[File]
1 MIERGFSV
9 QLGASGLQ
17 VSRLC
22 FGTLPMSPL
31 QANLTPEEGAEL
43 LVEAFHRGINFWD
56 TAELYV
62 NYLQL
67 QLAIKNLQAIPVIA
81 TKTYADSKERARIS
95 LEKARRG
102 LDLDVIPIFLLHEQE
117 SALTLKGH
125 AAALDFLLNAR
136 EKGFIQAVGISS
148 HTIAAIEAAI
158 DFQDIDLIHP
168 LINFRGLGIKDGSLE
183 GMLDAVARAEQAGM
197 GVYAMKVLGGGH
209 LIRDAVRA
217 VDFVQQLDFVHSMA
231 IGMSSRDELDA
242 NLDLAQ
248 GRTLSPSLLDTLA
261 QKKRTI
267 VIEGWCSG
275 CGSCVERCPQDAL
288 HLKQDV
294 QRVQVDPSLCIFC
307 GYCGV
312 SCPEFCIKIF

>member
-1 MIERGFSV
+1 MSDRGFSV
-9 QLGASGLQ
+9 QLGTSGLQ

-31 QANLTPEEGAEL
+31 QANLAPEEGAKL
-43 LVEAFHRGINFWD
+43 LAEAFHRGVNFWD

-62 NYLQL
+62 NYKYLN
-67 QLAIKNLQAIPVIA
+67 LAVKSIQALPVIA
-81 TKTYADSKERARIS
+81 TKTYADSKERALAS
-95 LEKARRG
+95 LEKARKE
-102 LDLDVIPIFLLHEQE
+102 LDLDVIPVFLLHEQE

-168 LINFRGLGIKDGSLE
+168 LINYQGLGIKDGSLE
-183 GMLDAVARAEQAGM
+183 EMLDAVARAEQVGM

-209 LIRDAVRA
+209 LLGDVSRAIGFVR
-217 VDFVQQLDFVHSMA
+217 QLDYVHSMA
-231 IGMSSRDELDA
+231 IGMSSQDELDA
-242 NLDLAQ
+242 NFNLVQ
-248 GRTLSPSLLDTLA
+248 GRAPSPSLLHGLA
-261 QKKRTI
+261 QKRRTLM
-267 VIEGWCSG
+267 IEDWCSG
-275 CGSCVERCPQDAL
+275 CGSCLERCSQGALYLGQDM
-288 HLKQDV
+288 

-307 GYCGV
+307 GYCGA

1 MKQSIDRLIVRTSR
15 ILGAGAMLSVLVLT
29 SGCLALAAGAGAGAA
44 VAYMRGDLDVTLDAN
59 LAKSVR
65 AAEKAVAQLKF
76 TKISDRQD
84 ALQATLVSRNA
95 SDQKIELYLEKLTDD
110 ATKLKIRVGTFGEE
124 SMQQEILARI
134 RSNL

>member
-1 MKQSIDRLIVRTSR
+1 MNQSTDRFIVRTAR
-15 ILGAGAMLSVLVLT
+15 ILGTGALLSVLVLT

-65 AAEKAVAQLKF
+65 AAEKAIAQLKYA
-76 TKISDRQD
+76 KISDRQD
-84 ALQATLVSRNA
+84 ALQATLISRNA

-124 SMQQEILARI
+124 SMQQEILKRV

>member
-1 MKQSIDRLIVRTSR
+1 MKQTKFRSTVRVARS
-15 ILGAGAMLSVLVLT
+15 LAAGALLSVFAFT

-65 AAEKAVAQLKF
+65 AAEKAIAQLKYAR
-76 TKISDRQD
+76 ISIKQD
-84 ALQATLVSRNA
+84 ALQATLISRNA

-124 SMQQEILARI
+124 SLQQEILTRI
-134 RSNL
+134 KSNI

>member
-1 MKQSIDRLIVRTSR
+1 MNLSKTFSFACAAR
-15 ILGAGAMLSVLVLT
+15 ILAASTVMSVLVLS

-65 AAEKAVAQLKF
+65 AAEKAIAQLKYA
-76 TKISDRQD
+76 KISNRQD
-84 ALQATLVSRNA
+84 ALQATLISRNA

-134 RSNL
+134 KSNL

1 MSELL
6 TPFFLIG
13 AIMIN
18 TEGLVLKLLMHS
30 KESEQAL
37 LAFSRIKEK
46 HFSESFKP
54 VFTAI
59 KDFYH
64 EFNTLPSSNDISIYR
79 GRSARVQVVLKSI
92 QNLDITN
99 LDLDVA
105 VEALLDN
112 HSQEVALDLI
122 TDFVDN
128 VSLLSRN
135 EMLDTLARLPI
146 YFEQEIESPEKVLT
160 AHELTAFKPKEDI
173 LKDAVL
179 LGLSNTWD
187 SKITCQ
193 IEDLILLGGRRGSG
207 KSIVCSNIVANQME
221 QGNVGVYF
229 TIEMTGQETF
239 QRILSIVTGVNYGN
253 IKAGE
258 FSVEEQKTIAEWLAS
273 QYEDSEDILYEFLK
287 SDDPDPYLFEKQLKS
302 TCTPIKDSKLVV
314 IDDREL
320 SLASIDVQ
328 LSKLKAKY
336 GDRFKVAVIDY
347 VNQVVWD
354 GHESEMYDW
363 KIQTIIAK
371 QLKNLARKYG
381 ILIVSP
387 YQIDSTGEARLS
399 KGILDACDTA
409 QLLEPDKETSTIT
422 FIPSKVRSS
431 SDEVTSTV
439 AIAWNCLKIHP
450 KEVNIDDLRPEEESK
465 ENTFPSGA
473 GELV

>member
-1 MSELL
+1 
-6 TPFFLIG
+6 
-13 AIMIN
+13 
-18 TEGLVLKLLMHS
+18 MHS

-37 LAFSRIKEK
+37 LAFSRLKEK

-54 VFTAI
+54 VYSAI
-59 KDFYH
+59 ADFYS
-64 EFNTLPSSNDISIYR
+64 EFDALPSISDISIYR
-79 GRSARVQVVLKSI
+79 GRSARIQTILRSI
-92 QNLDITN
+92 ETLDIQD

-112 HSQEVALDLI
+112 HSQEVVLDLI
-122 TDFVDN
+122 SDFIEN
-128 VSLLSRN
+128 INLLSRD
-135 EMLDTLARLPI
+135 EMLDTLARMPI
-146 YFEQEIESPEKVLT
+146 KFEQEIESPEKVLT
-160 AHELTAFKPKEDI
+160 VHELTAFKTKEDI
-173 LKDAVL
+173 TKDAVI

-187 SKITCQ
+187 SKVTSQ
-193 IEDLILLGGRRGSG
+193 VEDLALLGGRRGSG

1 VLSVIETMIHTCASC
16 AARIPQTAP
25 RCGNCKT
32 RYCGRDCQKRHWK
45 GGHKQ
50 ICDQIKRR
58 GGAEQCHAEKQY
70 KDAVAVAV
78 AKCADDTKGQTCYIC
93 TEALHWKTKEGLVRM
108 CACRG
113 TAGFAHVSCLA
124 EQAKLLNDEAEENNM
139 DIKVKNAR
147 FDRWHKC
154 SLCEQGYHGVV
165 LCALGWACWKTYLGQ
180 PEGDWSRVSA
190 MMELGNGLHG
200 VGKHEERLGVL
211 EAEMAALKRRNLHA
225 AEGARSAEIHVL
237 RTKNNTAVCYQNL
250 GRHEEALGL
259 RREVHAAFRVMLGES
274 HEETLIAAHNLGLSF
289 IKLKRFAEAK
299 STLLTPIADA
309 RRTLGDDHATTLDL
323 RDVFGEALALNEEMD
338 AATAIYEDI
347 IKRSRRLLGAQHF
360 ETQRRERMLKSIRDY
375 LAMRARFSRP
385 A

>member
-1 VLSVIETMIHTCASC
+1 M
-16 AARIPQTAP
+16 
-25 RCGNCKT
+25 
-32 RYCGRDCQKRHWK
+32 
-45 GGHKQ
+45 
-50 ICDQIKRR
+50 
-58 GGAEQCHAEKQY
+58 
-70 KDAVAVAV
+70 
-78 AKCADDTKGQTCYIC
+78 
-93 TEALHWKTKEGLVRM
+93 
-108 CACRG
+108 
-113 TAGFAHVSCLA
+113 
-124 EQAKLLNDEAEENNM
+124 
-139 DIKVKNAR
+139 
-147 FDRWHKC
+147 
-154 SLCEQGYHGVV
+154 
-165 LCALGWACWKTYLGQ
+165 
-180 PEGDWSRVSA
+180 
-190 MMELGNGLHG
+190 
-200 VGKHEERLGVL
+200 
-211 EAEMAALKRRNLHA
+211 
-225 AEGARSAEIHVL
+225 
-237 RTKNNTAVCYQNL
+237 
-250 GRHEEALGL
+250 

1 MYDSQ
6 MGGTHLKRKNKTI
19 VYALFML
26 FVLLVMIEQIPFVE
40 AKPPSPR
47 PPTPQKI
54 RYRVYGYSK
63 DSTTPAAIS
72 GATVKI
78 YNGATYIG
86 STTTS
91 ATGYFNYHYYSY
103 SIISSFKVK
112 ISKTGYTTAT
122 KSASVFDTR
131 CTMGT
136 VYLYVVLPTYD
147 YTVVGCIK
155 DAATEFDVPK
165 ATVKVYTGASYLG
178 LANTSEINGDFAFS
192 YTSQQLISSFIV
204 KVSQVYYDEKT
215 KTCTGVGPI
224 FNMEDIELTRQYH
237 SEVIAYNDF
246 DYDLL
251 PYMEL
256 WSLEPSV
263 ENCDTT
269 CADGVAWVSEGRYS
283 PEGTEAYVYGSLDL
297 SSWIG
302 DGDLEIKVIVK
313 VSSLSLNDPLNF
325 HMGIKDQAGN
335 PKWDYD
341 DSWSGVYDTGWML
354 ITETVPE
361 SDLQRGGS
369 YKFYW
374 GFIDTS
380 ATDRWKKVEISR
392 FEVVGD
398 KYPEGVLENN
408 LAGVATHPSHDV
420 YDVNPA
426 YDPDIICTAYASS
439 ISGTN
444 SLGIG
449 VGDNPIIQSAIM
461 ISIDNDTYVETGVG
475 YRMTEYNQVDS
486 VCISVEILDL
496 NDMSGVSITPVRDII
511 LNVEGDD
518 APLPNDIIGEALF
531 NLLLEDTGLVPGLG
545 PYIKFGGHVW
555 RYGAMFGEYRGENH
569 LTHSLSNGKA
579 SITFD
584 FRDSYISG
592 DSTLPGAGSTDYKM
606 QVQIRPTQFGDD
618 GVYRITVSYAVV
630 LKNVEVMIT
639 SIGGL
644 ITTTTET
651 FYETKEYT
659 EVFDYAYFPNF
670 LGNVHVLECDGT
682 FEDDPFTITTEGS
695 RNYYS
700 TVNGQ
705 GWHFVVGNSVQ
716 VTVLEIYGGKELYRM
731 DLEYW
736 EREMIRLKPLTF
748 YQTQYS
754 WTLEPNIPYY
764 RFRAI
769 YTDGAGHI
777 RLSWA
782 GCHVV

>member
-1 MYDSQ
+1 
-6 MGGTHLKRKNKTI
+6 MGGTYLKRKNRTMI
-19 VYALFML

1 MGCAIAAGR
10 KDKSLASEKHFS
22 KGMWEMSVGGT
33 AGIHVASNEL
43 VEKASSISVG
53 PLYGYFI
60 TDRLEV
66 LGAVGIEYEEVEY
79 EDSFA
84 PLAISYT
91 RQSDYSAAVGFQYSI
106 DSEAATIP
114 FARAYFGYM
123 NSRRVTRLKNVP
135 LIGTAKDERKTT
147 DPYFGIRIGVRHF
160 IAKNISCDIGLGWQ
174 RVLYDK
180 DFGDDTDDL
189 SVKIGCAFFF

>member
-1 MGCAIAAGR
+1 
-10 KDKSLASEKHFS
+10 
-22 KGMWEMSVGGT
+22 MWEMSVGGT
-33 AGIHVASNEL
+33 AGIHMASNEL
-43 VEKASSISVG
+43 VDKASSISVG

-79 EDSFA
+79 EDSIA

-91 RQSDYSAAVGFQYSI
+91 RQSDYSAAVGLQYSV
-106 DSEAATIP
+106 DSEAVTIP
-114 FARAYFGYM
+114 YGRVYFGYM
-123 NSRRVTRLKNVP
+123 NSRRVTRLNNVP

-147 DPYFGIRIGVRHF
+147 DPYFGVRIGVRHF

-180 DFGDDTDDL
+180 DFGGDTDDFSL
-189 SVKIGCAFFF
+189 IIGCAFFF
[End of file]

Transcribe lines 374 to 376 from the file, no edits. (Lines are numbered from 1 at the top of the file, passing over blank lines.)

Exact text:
670 LGNVHVLECDGT
682 FEDDPFTITTEGS
695 RNYYS